Plaintiffs’ Civil Conspiracy Claims Fail Due to Established Illinois Precedent

ILLINOIS — In John Jones et al. v. Pneumo-Abex LLC, et al., the Supreme Court of Illinois ruled on consolidated appeals of Owens-Illinois, Inc. and Pneumo Abex LLC regarding conspiracy claims related to suppressing information about the dangers of asbestos. Approximately 20 years ago, this court held that jury verdicts entered against Owens Corning and Owens-Illinois based on claims of civil conspiracy could not stand and that those defendants were entitled to judgment as a matter of law. The appellate court reached the same conclusion with respect to similar civil conspiracy claims asserted against Pneumo-Abex. Relying on that precedent, the circuit court granted summary judgment in favor of Owens-Illinois and Pneumo-Abex on the plaintiffs’ claims for conspiracy. The appellate court reversed and remanded the decision for further proceedings.

This case, filed in February 2013 by John and Deborah Jones , alleged that John was diagnosed with lung cancer as a result of asbestos exposure from 1962 through the 1970s while he was involved in the construction industry and from performing brake changes on vehicles. There were multiple allegations contained within the plaintiffs’ complaint, including claims for civil conspiracy. One of the counts asserted that the defendants and others knew that asbestos was dangerous but conspired to misrepresent its dangers and to falsely represent that exposure to asbestos and asbestos-containing products was safe or nontoxic. It further alleged that Owens-Illinois and Pneumo-Abex similarly conspired to fail to provide information about the harmful effects of asbestos to exposed persons.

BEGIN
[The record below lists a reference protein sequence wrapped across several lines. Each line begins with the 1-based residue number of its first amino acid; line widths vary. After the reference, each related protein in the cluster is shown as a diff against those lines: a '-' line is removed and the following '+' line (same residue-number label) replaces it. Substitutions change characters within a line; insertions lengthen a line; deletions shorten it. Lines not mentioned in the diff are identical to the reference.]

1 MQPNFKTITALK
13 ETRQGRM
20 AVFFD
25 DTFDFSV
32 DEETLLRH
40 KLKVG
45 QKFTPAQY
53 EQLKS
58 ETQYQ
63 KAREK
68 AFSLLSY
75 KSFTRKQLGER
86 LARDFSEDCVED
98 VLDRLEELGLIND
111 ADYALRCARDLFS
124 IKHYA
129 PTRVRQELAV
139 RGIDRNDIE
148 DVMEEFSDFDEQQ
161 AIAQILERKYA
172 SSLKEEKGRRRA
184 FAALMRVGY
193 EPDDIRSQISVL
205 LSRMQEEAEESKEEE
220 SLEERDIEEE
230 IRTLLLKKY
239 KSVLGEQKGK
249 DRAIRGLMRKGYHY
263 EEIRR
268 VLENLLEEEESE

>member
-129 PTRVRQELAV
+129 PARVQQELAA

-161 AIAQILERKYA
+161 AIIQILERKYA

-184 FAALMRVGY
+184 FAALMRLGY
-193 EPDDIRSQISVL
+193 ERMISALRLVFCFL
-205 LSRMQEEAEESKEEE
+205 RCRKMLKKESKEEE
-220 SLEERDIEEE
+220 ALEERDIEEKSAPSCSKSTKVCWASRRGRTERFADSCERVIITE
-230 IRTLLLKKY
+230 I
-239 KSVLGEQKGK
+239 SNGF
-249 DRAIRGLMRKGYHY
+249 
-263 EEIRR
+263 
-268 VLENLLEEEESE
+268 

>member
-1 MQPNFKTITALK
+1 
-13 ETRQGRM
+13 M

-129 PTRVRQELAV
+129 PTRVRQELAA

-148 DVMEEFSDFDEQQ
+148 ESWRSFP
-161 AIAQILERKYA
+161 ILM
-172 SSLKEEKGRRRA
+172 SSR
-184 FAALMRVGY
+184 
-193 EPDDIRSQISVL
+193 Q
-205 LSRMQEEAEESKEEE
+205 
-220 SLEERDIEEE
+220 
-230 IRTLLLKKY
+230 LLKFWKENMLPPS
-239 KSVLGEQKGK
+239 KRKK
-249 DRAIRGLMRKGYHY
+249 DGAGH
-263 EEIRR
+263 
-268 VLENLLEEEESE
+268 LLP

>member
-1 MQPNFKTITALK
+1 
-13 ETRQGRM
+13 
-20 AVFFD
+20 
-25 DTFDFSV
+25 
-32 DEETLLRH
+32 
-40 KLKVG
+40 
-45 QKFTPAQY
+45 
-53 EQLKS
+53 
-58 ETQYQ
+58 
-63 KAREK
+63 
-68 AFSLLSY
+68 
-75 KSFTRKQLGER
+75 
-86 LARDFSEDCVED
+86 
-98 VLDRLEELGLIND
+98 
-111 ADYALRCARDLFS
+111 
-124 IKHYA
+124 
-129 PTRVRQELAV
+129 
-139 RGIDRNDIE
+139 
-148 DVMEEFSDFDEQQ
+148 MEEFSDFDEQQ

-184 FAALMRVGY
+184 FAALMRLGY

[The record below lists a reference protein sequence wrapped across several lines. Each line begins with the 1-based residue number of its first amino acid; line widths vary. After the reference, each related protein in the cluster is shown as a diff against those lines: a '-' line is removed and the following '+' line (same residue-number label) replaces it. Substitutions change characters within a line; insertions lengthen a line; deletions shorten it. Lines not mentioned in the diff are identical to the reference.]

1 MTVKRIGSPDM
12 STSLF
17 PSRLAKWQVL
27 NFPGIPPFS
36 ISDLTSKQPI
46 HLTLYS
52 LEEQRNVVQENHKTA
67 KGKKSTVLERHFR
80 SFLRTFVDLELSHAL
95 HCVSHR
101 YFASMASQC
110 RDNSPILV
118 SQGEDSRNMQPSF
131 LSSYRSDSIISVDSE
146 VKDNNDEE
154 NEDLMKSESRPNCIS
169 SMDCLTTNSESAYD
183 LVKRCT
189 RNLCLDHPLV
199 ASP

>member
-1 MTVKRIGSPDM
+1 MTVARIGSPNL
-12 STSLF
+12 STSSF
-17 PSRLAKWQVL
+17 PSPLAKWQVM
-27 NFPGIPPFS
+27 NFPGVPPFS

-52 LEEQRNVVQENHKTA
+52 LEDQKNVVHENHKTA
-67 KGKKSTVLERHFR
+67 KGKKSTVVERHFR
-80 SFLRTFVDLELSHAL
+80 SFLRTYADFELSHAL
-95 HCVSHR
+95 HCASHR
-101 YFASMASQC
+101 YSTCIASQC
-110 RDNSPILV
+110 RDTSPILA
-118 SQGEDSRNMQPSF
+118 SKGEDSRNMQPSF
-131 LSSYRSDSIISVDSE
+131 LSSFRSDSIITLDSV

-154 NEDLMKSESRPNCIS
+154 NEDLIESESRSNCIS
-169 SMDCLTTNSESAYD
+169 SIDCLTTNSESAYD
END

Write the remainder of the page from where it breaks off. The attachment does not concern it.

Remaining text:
Pnuemo-Abex and Owens-Illinois both moved for summary judgment. The circuit court was persuaded by Pneumo-Abex’s argument that the civil conspiracy claims leveled in the instant matter were based on the facts underlying the civil conspiracy claims advanced unsuccessfully by other plaintiffs in Rodarmel, Menssen, and Gillenwater.  Owens-Illinois cited the same cases, along with McClure, and additionally argued that various Illinois circuit courts and one United States District Court had granted Owens-Illinois summary judgment “more than 60 times in cases involving precisely the same civil conspiracy claim asserted here.” The circuit court entered separately entered judgment in favor of both defendants.

The appellate court reversed and remanded for further proceedings, concluding that, at this stage in the proceedings, “there are no definitive answers to the disputed questions of fact presented by the plaintiff regarding the existence of the conspiracy they claimed and that summary judgment was therefore inappropriate.” In its ruling, the appellate court only performed a cursory examination of two of the three cases cited and made no mention of the third. Additionally, shortly before the appellate court filed its opinion in August of 2018, a different district of the appellate court decided another virtually identical civil conspiracy case in favor of Pneumo-Abex and Owens-Illinois.

The Supreme Court held that the appellate court, “instead of undertaking a meaningful evaluation of the applicability of the legal principles governing civil conspiracy as articulated in that precedent (Rodarmel, Menssen, and Gillenwater), and with no real assessment of whether and to what extent any factual differences between those cases and this one might justify a different result, the appellate court summarily distinguished those prior opinions on the sole grounds that the civil conspiracy claims advanced against Owens-Illinois and Pneumo-Abex were decided in the context of motions for judgment notwithstanding the verdict, while here they were resolved on motions for summary judgment.  In taking that approach, the appellate court committed reversible error.”

The Supreme Court reversed and remanded for further proceedings.